Then, the blowing wind whistled, as the snow before me began to shine. Not that of a sparkle, but of light itself. They turned from their white to an array of bright colors. Their purples and greens, their blues, and their reds. I found myself on my toes as they expanded. They spread past me, as they surged upwards in their memorizing patterns.
          I stepped back and stared up at the rings of light around me, the color and the sights nearly hypnotizing me. Then, as a gale blew up from beneath the ice, they soared and blasted out into the starry night sky. They formed waves upon waves of colored light. A gradient of color across a black and white page that was the night.
          Now seeing their beauty, I knew why the locals called it such an event. They called it the "Winter-Winded Lights," for it was when the gods themselves decided that the night should no longer be black and white. For years they never disturbed the peaks, but I did it for you. You always wanted to come here yourself.
          The colors stretched beyond anything that you could have said, and I assure you, when our daughters are capable, I shall take them to see it. If nothing else shall come from today, let it be known that I saw it, my love. That I have left you to rest there. I love you with all my heart, and our daughters will know your sacrifice. Until then, pray it be that the lights guide you home.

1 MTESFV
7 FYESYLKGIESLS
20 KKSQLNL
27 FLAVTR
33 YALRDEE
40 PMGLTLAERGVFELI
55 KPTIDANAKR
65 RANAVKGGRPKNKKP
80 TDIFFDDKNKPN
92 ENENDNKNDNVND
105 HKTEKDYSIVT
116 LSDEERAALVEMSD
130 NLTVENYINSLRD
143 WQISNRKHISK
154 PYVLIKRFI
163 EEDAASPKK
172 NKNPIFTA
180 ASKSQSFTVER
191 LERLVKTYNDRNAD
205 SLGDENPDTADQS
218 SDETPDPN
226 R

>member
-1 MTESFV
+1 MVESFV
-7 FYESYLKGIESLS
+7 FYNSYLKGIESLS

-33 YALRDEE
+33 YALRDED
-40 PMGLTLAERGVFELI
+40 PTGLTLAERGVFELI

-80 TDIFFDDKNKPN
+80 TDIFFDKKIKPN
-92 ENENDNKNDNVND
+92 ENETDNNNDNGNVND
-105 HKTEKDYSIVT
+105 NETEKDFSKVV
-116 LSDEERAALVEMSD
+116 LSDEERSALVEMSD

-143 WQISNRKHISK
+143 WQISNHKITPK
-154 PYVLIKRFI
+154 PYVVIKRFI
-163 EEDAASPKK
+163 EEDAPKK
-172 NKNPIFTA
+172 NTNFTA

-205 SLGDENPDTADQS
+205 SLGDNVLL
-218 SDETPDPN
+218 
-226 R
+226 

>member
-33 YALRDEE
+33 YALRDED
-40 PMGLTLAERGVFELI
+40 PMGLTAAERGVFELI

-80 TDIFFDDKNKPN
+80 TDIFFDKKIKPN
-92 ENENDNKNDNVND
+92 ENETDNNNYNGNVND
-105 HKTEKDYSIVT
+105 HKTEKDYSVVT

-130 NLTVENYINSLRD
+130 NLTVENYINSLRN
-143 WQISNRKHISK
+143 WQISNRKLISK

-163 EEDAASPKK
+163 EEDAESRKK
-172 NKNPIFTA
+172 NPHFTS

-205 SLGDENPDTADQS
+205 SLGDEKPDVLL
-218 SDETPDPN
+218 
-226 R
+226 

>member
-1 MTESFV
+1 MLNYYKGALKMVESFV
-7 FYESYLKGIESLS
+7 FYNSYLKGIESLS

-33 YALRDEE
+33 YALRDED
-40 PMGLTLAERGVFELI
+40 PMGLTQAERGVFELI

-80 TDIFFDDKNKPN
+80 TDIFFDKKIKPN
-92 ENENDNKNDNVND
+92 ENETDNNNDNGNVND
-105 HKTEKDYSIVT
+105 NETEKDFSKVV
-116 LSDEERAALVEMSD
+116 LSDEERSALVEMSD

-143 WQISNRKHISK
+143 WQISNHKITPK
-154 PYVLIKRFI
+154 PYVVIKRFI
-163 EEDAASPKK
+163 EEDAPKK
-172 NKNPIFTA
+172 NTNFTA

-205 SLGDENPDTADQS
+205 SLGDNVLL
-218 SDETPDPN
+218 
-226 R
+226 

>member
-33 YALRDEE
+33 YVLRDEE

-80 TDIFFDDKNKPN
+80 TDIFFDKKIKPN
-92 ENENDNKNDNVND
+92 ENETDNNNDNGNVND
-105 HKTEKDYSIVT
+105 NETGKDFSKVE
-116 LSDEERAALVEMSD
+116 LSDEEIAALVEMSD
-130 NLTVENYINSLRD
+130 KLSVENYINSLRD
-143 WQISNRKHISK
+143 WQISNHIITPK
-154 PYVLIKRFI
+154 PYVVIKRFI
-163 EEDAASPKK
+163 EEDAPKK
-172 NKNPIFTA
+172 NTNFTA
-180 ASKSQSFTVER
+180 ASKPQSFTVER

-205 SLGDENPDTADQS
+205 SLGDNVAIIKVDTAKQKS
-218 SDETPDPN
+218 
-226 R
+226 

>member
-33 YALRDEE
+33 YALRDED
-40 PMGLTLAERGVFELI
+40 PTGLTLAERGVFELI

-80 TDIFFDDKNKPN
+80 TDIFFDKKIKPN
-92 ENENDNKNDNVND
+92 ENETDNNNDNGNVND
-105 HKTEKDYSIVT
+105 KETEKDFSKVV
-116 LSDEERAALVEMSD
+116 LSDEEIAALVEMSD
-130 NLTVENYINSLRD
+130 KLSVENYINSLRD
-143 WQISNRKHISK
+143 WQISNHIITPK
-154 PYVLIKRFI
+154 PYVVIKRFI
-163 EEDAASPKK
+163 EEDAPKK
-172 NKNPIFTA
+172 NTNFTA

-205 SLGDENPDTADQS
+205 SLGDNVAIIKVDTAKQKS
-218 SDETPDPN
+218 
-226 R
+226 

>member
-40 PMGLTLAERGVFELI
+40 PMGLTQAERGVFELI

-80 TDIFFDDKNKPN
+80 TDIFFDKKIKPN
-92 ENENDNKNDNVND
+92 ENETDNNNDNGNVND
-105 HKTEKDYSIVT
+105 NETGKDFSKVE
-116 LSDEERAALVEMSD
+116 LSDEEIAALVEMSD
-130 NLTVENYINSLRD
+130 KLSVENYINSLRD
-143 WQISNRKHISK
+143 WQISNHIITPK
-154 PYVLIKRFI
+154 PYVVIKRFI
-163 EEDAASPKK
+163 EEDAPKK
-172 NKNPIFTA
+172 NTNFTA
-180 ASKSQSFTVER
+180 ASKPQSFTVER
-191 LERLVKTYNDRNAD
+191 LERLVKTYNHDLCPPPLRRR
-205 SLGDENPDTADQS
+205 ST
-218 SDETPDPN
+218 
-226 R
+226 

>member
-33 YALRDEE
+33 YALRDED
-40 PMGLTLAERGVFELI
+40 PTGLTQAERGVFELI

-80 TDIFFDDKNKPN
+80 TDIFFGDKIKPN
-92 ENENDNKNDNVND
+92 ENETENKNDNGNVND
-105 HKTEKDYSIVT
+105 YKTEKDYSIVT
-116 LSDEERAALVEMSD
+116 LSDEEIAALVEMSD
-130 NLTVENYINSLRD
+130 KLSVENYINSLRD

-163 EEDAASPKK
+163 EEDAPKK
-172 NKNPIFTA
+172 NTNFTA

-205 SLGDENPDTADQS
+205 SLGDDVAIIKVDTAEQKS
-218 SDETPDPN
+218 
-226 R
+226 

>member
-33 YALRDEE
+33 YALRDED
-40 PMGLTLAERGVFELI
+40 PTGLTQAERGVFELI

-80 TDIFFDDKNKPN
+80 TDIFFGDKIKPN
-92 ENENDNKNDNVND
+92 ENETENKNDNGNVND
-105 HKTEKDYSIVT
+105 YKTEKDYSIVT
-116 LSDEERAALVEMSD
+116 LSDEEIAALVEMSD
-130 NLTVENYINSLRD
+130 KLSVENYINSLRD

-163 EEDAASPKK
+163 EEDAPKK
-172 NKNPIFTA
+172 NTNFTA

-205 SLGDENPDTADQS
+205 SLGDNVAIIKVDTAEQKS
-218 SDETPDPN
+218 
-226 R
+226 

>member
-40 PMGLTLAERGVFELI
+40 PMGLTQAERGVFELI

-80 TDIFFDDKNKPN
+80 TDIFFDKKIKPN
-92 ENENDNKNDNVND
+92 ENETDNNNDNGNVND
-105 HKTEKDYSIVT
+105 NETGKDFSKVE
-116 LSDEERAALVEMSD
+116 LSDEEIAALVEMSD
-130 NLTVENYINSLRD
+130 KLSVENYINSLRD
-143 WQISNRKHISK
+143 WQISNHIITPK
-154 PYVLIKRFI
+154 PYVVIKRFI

-The Diary of Pinto Kindenberry

—© 2024 by Brady Hurst

Giant Steps

—© 2024 by Tiffany Jablonowski

Untitled Photo 2: Jordan

—© 2024 by Alexis Jordan


The bell is ringing-
          we are still alive
as they sustain us with seeds
but soon the moon will be passing the sun
while rat-faced girls and corn-fed boys
          mouths full of fat and gristle,
               chests arched self-amorous—
will stand in awe of themselves for
all they've accomplished

They will have forgotten, of course,
          too busy curating the story to save face—
these are lives and legacies
Unfortunate, they'll nod—
sell what you can—trash the rest

armies with armfuls of bindings no one cares about
except we few who stare at the sun without shades
just to feel our retinas rage—
to respond to something other
than the bullshit of choking down more disdain
in the smile and swallow it
amid sips of urushi—
sumac's slow poison
staving off scavengers

when the seeds disappear
when the water dries
when the last of life is consumed
as the body morphs
as the skin sinks
as the organs die

In the dark,
the bell has stopped ringing.

—© 2024 by Roshelle Amundson

Untitled Photo 2: Kana Koonce

—© 2024 by Kana Koonce

While Driving Through Texas

While driving through Texas, my dad and I happened upon a natural masterpiece.

18 wheels below us, clear skies above us, and nothing but the road for miles. Looking out the window, I saw scores of flowers in the untouched land beside the road. Among the grass, spots of yellow, red, and white abounded, as if placed by a master artist. A swath of blue flowers, taller than the rest, gently bobbed in the wind, giving the appearance of a river.